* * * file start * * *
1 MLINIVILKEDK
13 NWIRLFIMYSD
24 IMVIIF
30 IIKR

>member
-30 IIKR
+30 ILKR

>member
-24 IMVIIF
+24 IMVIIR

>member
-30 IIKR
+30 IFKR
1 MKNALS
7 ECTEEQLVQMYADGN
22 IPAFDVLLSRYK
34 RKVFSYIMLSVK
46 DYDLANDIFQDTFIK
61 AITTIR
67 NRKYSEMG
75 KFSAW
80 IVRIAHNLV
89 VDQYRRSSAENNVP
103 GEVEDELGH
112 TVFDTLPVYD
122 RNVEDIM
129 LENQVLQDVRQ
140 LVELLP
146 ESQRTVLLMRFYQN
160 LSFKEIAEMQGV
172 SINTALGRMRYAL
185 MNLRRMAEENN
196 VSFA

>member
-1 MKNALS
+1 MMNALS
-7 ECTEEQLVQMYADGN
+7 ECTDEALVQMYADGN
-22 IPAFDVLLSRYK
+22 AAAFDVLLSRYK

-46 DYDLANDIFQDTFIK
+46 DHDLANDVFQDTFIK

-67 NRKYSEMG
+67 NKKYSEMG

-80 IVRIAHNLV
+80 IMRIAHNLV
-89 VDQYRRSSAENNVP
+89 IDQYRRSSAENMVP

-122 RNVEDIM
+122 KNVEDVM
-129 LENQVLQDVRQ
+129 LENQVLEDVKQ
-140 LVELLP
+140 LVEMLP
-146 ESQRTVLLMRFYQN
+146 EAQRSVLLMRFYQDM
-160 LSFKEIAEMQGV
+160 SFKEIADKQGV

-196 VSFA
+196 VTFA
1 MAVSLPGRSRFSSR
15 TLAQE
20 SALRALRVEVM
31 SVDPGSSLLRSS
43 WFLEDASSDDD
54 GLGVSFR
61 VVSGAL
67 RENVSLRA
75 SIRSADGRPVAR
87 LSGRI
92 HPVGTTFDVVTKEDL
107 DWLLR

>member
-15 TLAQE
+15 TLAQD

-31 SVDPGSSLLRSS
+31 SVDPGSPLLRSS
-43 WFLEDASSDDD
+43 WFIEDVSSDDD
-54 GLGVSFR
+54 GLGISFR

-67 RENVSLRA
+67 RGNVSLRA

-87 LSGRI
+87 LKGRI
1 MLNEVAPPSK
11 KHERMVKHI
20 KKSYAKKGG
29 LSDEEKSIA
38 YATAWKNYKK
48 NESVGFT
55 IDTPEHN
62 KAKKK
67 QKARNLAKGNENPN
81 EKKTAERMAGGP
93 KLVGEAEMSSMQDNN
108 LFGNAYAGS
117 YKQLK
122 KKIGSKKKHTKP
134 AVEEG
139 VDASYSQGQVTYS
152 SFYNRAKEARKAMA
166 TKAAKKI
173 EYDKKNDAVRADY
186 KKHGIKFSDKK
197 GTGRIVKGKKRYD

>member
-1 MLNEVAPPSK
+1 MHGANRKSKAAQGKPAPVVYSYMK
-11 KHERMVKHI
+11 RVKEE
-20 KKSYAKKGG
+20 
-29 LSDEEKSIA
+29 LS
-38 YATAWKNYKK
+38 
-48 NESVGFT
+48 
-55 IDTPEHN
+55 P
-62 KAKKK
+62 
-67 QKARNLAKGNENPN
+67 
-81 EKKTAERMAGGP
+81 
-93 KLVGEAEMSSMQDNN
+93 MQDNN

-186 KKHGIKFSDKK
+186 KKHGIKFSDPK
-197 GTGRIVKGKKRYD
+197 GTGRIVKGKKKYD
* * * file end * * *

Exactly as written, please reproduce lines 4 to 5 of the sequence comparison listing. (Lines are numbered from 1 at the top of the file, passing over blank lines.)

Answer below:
30 IIKR

>member